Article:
2400 powder

Discussion in 'The Ammo & Reloading Forum' started by mtnman05, Feb 3, 2011.

  1. mtnman05

    mtnman05 New Member

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    Trying to work up some loads for my 629 44 magnum with 2400 powder and a 180gr hornady xtp. In my hornady 4th edition reloading manual it states 22.1gr of 2400 as being a max load with a 180gr bullet, however on alliants website they dont list a 180gr load but they do list a 200 grain and it states max powder charge is 24gr of 2400 and a 200 grain speer gd as the max load. My hornady manual says 22.5gr is max with a 200gr bullet.
    Question is, since I am reloading 180 grain bullets and alliant states 24gr is max for a 200gr then why couldnt I go over 22 grains with my 180s?? I have loaded 100 180 grain bullets with 22 grains of 2400 and there are no pressure signs. I did some with federal primers and they flattened some but the others I did with Winchester LP primers didnt flatten and the cases fall right out of the cylinder without using the ejector rod.
  2. LDBennett

    LDBennett Well-Known Member

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    mtnman05:

    The Hornady 6th Edition lists the 180 grain XTP 44 Mag in a Ruger Blackhawk using 2400 at a max load level of 26.6 grains for 1550 FPS. Your load of 22 grains yields 1300 FPS.

    The Hornady 4th Edition lists the 180 grain XTP 44 Mag in a Ruger Blackhawk using 2400 at a max load level of 22.1 grains for 1500 FPS.

    I notice that the 110 load levels vary a lot too whereas the other powders are pretty much the same.

    One explanation may be that over time more loads have been tested using more modern and accurate pressure testing methods and updated in the latest edition. In general, when a new manual comes out you should buy it and rely on it rather than an older edition.

    When there is a disconnect like this the latest manual is the one you want to use. In this case I might contact Hornady and see if they have an explanation for the huge 4 grain discrepancy or perhaps to tell you the 6th edition is wrong (???).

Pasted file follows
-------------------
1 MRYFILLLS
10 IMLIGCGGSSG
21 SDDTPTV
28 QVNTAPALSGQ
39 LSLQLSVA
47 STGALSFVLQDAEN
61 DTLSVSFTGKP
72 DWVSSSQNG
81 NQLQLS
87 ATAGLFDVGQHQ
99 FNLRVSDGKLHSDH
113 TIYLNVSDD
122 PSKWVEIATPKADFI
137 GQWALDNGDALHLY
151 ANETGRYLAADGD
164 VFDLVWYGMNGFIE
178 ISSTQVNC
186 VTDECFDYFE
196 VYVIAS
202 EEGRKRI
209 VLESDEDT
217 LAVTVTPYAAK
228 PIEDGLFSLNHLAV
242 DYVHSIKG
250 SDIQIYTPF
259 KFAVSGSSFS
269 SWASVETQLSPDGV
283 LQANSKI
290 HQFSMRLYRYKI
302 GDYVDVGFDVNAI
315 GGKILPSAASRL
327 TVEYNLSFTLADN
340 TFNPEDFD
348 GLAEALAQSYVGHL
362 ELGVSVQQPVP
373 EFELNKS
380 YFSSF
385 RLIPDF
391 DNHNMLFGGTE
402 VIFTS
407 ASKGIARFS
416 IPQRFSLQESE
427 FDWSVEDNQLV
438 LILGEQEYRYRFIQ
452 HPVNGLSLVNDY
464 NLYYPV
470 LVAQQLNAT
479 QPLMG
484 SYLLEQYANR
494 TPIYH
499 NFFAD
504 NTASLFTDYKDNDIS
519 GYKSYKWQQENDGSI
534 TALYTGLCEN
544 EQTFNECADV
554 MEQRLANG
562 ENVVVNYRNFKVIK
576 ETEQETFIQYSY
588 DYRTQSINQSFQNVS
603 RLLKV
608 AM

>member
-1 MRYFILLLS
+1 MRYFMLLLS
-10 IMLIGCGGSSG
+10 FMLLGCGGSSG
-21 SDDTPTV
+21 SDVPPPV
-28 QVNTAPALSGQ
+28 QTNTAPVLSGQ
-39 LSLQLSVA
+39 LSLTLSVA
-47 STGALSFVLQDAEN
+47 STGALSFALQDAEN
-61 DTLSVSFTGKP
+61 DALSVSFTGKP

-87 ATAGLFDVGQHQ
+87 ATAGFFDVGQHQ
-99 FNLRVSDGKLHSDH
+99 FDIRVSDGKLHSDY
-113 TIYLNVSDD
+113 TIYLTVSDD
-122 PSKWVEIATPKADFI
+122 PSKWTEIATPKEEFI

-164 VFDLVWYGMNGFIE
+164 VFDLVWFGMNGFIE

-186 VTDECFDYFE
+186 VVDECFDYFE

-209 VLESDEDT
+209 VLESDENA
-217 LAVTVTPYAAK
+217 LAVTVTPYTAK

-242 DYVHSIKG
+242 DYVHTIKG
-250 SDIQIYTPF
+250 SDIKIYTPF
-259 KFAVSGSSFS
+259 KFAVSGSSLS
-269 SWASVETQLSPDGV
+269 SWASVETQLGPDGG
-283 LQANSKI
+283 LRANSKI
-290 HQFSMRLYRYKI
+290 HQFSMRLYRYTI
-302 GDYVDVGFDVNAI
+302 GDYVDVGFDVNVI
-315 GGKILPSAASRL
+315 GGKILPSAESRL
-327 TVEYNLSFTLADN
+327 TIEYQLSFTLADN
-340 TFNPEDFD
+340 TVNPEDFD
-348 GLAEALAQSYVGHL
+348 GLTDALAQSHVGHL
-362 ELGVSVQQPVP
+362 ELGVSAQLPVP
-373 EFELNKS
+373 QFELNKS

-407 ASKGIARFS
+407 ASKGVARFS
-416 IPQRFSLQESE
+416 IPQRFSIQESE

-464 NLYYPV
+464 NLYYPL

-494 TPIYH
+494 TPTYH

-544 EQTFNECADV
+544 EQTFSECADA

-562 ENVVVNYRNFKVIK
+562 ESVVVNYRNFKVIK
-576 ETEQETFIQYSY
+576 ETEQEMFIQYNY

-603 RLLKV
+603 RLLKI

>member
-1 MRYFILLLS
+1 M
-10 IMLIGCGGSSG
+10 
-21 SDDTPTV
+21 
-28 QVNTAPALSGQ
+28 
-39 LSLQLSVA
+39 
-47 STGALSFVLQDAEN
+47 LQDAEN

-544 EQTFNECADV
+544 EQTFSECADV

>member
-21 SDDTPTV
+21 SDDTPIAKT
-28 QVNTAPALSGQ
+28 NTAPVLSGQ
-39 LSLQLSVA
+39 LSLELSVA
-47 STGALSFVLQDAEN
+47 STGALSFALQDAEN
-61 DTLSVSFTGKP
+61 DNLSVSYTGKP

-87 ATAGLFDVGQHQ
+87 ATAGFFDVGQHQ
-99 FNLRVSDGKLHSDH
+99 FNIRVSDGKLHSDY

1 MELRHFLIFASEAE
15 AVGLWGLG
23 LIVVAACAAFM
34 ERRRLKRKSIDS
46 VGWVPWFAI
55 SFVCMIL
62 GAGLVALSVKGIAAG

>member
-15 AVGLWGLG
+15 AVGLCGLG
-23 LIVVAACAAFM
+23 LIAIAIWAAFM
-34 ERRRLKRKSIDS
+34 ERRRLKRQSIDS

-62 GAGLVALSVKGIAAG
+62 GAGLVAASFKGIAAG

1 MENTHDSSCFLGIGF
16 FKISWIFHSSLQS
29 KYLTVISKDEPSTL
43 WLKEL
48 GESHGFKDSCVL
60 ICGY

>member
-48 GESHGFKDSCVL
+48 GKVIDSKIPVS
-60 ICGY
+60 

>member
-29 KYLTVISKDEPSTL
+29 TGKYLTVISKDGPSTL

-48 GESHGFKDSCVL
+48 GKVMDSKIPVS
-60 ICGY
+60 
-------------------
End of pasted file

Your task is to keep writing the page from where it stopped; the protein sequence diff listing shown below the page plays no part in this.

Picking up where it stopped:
LDBennett
  3. muddober

    muddober Active Member

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    I respectfully disagree. You should throw your Hornady manual in the trash can. I have never seen such gibberish in my life. While I agree pressure equipment has gotten better but accurate measuring of the speed of a bullet has been around a long time. One book showing a max load of 22.1 grains going 1500 and another showing 26.6 grains of the same powder, same bullet and same gun only going 1550 is the writings of an idiot.

    I have had the same experience with Hornady on other pistol and rifle loads so I trashed my Hornady manuals. Another thing powders like 2400 being measured in tenths should also tell you something about the author of the manual. A half a grain of 2400 one way or the other is no biggie.

    Ron
    Last edited: Feb 3, 2011
  4. JLA

    JLA Well-Known Member

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    I agree with ron on this one. I use 2400 quite extensively in magnum revolver (.357 and .44) and cast rifle loads. I find the hornady book to be quite inaccurate as far as velocity is concerned. The only reason i keep it around is because I find the data listed within to be waaaaay on the conservative side and its my go to manual for scanning data for emailing to beginning handloaders, (namely my wifes cousin john)...
  5. mtnman05

    mtnman05 New Member

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    Ok, I will order me a lyman 49th edition or something else. Just didn't make any sense if alliants website says you can go up to 24 grains with a 200gr and my manual was saying 22 with a 180 and usually the lighter bullet could stand using more powder.
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